Whoever you're interviewing is, if they're implying that suboxone can actually get you high, well, they're wrong. It simply doesn't work that way on the body, it can't get you truly wasted (might make you sleepy if you're on too high a dose- and 24mg is pretty standard for someone coming off 30mg of methadone btw).

As I mentioned in an earlier comment, I'm in my 40's and started using in my early 20's. I spent 12+ years on methadone while using (at one point I was on 100ml of 'done a day and using too, and I'm a 50kg woman) and it never helped me to stabilise or quit my using. 

Suboxone has been the only drug that has genuinely helped me to stop illicit drug use as it genuinely removes cravings, unlike methadone. 

In Australia suboxone is what most methadone users aim to transfer onto (got to get below 30ml) because it doesn't cause the problems methadone does. And suboxone is well known to be MUCH easier to taper off than methadone, again making it the heroin opiate replacement of choice for those who really don't want to use any more.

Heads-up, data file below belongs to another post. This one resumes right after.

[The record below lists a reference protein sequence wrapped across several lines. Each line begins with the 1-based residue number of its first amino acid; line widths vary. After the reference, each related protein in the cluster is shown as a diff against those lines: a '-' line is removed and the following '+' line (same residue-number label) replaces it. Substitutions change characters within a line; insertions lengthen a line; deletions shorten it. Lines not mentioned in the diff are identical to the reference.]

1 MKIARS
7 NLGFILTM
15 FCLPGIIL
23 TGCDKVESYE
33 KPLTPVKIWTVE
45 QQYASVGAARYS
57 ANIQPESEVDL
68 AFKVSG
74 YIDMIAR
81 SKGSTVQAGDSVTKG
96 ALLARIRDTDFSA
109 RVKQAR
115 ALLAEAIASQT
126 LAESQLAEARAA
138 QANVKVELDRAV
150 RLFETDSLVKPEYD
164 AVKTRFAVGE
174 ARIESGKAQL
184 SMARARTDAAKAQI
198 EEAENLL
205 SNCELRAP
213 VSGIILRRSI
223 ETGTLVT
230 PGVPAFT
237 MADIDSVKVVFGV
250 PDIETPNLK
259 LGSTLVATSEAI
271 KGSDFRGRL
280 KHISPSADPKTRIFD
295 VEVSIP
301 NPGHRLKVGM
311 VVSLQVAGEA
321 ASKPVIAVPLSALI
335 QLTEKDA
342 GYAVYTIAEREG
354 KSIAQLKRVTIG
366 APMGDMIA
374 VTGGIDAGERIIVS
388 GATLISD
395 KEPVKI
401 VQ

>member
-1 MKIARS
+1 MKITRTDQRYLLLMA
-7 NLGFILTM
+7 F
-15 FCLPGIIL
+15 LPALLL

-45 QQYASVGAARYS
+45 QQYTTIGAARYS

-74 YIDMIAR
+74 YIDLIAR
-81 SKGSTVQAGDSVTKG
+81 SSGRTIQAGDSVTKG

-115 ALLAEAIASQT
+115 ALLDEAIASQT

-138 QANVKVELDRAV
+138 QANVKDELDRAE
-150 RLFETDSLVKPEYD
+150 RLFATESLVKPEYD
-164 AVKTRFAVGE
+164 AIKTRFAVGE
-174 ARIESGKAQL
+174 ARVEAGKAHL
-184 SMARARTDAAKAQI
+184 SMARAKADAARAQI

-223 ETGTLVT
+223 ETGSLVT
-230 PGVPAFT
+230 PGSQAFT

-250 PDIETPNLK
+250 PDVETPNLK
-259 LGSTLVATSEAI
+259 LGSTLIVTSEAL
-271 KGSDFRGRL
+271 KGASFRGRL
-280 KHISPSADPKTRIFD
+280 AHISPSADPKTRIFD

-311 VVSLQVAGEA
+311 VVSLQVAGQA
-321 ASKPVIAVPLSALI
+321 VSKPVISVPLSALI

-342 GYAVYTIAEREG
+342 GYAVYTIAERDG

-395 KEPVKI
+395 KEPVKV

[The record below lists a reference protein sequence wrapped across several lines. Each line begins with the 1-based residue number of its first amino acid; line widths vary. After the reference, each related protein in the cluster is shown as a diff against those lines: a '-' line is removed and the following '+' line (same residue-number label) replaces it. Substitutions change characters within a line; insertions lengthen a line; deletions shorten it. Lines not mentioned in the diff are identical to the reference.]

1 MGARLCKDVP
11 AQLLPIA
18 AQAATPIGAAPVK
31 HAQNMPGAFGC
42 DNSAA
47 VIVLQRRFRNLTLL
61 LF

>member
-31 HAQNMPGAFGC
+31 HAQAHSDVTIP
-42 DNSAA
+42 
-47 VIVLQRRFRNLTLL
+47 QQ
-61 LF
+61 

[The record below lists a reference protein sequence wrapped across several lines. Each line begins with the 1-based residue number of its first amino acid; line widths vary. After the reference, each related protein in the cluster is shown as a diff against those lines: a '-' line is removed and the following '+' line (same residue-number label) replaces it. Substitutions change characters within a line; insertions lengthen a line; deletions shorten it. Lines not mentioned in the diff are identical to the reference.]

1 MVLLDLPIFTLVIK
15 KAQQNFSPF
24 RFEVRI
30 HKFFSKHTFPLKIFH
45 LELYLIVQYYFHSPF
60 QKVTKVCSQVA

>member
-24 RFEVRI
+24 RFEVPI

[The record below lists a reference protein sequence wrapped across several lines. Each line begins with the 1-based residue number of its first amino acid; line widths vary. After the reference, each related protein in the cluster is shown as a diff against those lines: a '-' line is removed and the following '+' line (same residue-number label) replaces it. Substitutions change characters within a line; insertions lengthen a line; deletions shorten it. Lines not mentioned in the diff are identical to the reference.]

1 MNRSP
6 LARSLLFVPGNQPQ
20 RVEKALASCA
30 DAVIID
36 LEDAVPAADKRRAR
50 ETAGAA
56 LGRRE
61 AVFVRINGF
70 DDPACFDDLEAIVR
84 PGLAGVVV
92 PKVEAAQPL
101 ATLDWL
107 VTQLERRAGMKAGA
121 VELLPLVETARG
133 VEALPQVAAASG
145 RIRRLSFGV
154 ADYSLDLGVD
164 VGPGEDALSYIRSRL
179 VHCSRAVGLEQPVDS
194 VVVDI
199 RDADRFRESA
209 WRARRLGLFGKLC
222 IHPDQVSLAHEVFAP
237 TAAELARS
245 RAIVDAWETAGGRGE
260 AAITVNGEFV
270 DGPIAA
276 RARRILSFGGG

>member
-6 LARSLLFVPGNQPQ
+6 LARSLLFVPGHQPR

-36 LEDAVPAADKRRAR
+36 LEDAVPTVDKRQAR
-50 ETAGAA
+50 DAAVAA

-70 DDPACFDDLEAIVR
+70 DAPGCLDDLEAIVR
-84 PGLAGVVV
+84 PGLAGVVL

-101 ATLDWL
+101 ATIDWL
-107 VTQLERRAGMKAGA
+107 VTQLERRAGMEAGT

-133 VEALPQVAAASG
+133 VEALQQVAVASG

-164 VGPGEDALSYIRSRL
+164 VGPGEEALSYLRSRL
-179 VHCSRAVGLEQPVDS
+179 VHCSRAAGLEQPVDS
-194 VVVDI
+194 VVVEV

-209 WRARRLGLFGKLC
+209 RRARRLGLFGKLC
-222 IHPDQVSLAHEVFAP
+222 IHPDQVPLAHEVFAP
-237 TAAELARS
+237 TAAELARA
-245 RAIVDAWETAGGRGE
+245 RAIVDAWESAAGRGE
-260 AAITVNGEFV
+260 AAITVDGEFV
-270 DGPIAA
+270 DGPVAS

Please do your homework before spreading some sort of panic about one of the few really effective forms of pharacotherapy, especially implying that it's a nightmare to withdraw from when it's not if tapered off gently, like almost any medication should be.

And if someone wants to stave off withdrawals so they can function, what of it? I suppose the junkie should go through withdrawals as punishment for their addiction? If we approached prohibition with any sort of common sense these problems, such as the selling of medication on the streets, would be few and far between.

smh

long_term_addict
long_term_addict

Ugh, why not write an article critical of people with type 2 diabetes using insulin or people with bi polar using mood stabilisers?

I am a long term opiate addict (and happen to be bi polar II as well) and I am so sick of this attitude that the only ~true recovery~ is medication free, it smacks of 12 step programmes and shames those of us who have found that we don't do well in an unmedicated state. And for the record, I'm in my 40's, I have had plenty of experience being medication free and it isn't helpful.